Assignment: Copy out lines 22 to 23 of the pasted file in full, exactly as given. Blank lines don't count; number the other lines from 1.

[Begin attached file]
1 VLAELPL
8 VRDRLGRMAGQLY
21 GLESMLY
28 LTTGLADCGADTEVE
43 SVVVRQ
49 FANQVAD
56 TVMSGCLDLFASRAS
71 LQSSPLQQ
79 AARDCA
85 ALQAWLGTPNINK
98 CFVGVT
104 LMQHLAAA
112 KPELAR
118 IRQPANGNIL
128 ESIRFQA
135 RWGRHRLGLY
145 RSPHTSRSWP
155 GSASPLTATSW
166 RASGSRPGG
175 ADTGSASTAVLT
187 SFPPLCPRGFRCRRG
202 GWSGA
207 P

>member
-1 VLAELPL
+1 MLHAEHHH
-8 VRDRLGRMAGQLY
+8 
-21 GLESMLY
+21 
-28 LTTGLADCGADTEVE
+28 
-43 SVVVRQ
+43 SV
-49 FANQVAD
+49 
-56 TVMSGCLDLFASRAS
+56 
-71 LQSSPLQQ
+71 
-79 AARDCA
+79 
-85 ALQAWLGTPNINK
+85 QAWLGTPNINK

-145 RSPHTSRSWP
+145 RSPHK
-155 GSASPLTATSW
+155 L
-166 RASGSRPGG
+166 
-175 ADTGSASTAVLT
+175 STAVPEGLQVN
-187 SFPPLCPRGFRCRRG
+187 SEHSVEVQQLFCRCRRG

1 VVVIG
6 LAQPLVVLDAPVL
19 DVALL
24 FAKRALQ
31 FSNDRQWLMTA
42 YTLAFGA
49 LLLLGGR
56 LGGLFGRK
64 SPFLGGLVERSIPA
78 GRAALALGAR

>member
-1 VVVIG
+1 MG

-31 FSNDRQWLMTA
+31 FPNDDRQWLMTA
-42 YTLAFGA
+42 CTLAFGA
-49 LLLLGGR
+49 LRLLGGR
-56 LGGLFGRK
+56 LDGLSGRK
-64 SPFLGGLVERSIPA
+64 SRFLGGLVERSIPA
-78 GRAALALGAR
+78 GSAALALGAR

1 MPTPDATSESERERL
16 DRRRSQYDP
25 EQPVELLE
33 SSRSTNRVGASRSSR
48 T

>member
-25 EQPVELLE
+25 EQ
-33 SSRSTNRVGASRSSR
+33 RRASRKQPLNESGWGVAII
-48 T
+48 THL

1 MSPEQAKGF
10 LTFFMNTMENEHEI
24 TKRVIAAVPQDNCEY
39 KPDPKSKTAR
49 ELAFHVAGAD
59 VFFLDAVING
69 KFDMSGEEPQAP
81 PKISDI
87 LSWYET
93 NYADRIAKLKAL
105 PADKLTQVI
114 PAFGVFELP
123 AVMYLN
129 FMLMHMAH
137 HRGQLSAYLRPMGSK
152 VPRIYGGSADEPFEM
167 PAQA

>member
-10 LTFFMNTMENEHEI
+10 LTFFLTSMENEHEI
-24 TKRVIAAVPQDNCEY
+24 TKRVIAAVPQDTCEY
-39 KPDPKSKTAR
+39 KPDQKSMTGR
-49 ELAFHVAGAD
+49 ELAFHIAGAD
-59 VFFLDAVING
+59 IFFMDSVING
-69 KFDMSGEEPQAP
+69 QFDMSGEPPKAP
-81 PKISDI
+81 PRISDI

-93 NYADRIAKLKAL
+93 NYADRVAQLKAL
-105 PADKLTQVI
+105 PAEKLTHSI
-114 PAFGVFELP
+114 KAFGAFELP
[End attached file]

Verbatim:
202 GWSGA
207 P